When writing reviews for this website, we mostly try to be unbiased and just listen to the music but at times that can be hard to do. In this case it may be darn near impossible. Huey Lewis and the News was the first band that I loved that was not influenced by my parents or brothers. They were the first band that I considered mine as no one else in the family particularily cared. Lots of others in North America cared as the band sold albums by the boatload throughout the 80s. Universal in the Netherlands has been releasing these three disc collections for a few years. The first two discs focus on the hits with the third being devoted to odds, sods and rarities.
The first disc here covers the band’s self titled debut released in 1980 through 1986’s Fore!. A whopping 8 tracks are taken from the band’s first two albums including their first top 10 hit, “Do You Believe In Love”. Six tracks are taken from the band’s smash hit album, Sports, that sold 7 million copies in the US alone. Rock music is celebrated on the “Heart of Rock n Roll”, a cover of “Heart and Soul” and “I Want a New Drug” where Lewis features his famous red suit in the video were all over pop rock radio in 1984 and form the core of this disc. “Power of Love” and “Back in Time” from the Back to the Future OST bridge to the tracks from Fore!. Somehow Bruce Hornsby co-write “Jacob’s Ladder” was a #1 single in 1987 while “Hip To Be Square” is one of their liveliest numbers. (9/10)
Disc two continues with tracks from Fore! Before moving to 1988’s Small World. Like a lot of bands the singles being released start to be on the slower side but “Perfect World” is one of the bands more memorable hits post Fore!. Social conscience starts to creep into the tracks on singles “Small World” and “Simple as That”. Blue collar tales of struggle take over lyrics about clubs and relationships from a few years earlier. The blue eyed soul of “(She’s) Some Kind of Wonderful” and “But It’s Alright” add a shot of adrenaline to the mix with the latter being a particular highlight. These tracks make a case for the band being the best bar band you’ll ever hear. Lewis’ raspy yet soulful voice is pleasing and the band effortlessly move from rock to soul and back again. (7.5/10)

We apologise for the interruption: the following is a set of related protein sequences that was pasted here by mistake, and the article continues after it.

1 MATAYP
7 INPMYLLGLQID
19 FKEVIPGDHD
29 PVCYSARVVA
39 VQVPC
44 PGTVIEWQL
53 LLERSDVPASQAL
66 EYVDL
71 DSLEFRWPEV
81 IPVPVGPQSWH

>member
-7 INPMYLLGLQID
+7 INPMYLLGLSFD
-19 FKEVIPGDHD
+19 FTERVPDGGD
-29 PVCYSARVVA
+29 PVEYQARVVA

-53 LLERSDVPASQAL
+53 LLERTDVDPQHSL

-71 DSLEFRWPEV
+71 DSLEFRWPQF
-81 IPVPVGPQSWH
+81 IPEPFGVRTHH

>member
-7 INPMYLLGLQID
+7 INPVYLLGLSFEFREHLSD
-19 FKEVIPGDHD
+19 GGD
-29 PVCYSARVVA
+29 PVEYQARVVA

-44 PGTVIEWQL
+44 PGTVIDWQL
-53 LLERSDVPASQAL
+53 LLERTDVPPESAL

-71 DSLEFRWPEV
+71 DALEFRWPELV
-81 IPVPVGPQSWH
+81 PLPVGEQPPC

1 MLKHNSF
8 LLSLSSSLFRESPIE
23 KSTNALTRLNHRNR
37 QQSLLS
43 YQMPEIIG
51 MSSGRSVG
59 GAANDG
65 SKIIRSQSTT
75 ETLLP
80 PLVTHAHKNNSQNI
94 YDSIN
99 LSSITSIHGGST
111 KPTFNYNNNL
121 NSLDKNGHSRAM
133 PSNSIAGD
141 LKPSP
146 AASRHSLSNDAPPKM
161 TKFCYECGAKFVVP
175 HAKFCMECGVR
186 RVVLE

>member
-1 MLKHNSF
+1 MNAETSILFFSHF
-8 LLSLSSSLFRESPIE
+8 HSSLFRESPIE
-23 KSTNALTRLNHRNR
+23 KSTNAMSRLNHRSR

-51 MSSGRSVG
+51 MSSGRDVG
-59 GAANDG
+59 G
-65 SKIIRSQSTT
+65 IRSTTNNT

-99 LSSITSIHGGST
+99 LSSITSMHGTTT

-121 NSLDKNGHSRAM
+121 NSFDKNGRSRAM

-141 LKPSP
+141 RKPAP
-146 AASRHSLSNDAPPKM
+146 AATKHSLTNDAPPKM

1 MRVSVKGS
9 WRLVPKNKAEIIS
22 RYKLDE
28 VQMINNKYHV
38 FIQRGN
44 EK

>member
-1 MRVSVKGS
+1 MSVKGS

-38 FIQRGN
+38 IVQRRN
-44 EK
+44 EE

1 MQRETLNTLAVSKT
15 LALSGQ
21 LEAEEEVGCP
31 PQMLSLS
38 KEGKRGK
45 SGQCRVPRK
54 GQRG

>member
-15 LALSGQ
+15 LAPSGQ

Part of the band started out as Clover back in the early 70s and backed Elvis Costello for his first album, My Aim Is True, before moving back to San Francisco and forming Huey Lewis and the American Express with members of Soundhole. Songs from that era appear including oddball disco track “Excodisco”. Elsewhere a cover of The Beatles’ “Oh Darling” is here before remixes of several hits from the golden age. (7/10) Dropping a few early tracks from disc 1 and adding the better tracks from disc 2 would more than satisfy most fans. Those Huey fans wanting a deeper dive will be rewarded with several gems that appeared after the mid 80s heyday.
Collected – 8/10